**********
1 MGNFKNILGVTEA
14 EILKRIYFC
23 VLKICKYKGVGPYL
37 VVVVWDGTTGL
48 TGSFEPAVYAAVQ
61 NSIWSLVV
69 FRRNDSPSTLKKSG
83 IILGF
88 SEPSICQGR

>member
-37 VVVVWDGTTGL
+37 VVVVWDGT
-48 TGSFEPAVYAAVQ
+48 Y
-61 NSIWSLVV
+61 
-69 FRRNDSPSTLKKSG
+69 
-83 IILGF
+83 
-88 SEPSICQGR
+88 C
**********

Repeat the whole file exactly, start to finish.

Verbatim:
1 MGNFKNILGVTEA
14 EILKRIYFC
23 VLKICKYKGVGPYL
37 VVVVWDGTTGL
48 TGSFEPAVYAAVQ
61 NSIWSLVV
69 FRRNDSPSTLKKSG
83 IILGF
88 SEPSICQGR

>member
-37 VVVVWDGTTGL
+37 VVVVWDGT
-48 TGSFEPAVYAAVQ
+48 Y
-61 NSIWSLVV
+61 
-69 FRRNDSPSTLKKSG
+69 
-83 IILGF
+83 
-88 SEPSICQGR
+88 C